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I try to make a 110VAC energy meter connected to my computer out of the CS5490

This IC measures voltage and current over a voltage divider and shunt resistor respectively and then calculates the power. Besides connecting the measure inputs, the IC also needs power. In a stand alone metering application this power needs to come from the same line and that is the example they give in the datasheet. But in my case I have an external power supply that I would like to use. Also I think (correct me if I am wrong) one should not connect the Neutral from the line to the ground from a PC.

Fig 21 on page 54 of the datasheet is then plain wrong?

What is the correct way of doing this? Can I do it without the need of adding another power supply? And what does a pointing down triangle mean compared to the more usual ground symbol?

It's an awesome group of EE's here, any help is highly appreciated!

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Also I think (correct me if I am wrong) one should not connect the Neutral from the line to the ground from a PC.

Right. Never connect neither the phase nor the neutral of the mains to any node of a PC. If you did that, touching any node (including the chassis) of the PC could kill you.

Fig 21 on page 54 of the datasheet is then plain wrong?

It is not wrong. It just assumes that all nodes around the CS5490 and the "Application Processor" (including the "triangular" ground) are electrically isolated from any end user. This means that, if you want to connect a PC to the CS5490, you MUST insert isolation between them. Easiest: insert isolation at digital links like RX and TX (isolating analog links is much more complex), using either optocouplers or magnetic isolators like these ones (I've used many of them, and they work very well. They allow you to work at higher frequencies than with usual optocouplers. Some of them even allow you to transfer power to the other side (the isolated one). Look for "isoPower" in that same page).

Can I do it without the need of adding another power supply?

You need a power supply for the CS5490, which cannot be the same as your PC's power supply.

And what does a pointing down triangle mean compared to the more usual ground symbol?

Conceptually, the same. All of them mean grounds (0 V reference points, for their "local" circuitries), but different ground symbols mean different grounds.

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  • \$\begingroup\$ Thanks for your explanation, it starts making sense now. I still find it hard to believe that the whole IC waves up and down with the 60Hz 110V without impacting its performance at all. Of course I know, the IC has no way of knowing about the real ground if it is isolated from there, but still,.. What if it was 60MHz, would it still work fine? (For any electronic circuit in general) \$\endgroup\$ – Bastiaan May 8 '12 at 16:09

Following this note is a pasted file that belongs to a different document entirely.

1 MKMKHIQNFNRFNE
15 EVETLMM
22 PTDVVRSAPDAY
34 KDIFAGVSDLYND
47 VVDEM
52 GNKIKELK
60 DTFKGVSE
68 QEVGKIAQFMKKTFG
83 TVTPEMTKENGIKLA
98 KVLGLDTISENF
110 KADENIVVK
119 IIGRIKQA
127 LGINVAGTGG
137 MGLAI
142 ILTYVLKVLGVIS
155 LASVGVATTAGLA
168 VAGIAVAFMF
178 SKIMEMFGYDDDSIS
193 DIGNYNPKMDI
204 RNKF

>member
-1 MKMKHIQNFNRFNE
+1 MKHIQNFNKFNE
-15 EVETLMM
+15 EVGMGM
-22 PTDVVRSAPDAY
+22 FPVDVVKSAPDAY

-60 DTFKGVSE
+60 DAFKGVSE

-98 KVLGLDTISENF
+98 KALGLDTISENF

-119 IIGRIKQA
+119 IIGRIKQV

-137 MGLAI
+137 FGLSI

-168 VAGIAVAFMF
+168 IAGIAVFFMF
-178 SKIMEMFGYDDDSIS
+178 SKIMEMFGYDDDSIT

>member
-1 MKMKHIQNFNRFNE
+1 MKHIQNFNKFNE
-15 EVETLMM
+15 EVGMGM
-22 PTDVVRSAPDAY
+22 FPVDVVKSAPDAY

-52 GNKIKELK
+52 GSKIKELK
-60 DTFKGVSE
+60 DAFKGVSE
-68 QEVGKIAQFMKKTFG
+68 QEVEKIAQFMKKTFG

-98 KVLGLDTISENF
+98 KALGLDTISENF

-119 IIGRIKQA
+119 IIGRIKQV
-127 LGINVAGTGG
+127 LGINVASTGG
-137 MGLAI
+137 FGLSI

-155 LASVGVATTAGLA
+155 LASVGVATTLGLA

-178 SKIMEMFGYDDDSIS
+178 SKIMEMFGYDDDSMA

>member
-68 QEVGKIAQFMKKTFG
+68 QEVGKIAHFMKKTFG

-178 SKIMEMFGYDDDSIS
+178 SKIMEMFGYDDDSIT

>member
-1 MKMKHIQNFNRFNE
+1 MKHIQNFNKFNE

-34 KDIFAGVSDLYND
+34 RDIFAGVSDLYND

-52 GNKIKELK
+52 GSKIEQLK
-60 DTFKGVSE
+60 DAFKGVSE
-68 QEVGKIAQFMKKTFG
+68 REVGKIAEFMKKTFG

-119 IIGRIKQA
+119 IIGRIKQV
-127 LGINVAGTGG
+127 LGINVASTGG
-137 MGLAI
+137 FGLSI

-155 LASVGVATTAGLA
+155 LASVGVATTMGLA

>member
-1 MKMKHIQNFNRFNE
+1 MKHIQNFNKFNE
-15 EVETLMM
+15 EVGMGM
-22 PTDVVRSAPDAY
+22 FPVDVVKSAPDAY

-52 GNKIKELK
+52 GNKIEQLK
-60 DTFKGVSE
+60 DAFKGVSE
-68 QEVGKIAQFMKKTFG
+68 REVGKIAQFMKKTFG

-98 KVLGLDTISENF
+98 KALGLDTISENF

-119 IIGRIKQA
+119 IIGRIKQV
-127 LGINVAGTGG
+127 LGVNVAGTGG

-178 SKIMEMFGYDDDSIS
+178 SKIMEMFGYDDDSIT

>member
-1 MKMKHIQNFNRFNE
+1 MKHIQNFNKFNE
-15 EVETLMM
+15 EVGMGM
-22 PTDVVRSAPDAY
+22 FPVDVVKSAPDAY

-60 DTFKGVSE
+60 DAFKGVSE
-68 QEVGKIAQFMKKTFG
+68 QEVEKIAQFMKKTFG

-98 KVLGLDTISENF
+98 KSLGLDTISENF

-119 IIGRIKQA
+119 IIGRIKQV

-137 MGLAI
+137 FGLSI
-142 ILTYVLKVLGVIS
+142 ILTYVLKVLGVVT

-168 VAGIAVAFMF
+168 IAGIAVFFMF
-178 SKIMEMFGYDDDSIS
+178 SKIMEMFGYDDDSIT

• \$\begingroup\$ @Bastiaan Think of the neutral staying fixed, and the line wobbling positive and negative with respect to neutral : ) \$\endgroup\$ – Adam Lawrence May 8 '12 at 17:23
  • \$\begingroup\$ Yes, but you can plug-in your Kill-a-watt up side down right? At least when you're in Eurozone where the two connectors of a power plug are identical. Still it will work fine, while the "ground" of your IC is connected at 220V (!) \$\endgroup\$ – Bastiaan May 8 '12 at 17:44
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This sensor is mains-connected. The power supply inside (or outside, if it's a laptop) your PC will have some form of isolation transformer which electrically isolates the mains from the PC power rails. This means your PC is isolated from the mains.

The datasheet is 100% correct. There's no electrical reason why an 'application processor' cannot be referenced to the same return as the sensor. Inexpensive 'white good' appliances like washing machines and microwave ovens often have all their control circuitry non-isolated from the mains, and provide isolated user interfaces (buttons and knobs).

That being said, PC != 'application processor' in the context of that datasheet. You cannot mix isolated and non-isolated circuitry without dire conesequences.

As Teleclavo says, you need some form of isolation to bring those signals to and from the PC. You need to be extremely careful when you're working with mains-referenced circuitry - not only the inherent electrocution risk, but other dangers like PCB creepages and clearances. If you're just doing hobby work, I would strongly recommend using the reference design PCB as your platform, since the isolation is built in already.

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In some countries, the Neutral is Earth (i.e. here in the UK) as it enters the home. Indeed there is no Neutral, just three live phases and earth. (It's called PME) However a miswired plug could easity reverse that fact so it cannot be relied on for safety past the consumer unit.

It is very dangerous to connect any mains kit to a PC. To be sensible, you must use galvalic isolation.

Idealy power your sensing circuit using an isolated DCDC converter. Then, even if there was a fault and any power or signal on your sensing circuit became live, there would be no risk to life (or the health of your PC)

Indeed it is possible to create sensing circuits where the circuit 'floats' at 250Vac mains.

You can use optical, magnetic or GMR based isolators to transmit the signals across the isolation barrier.

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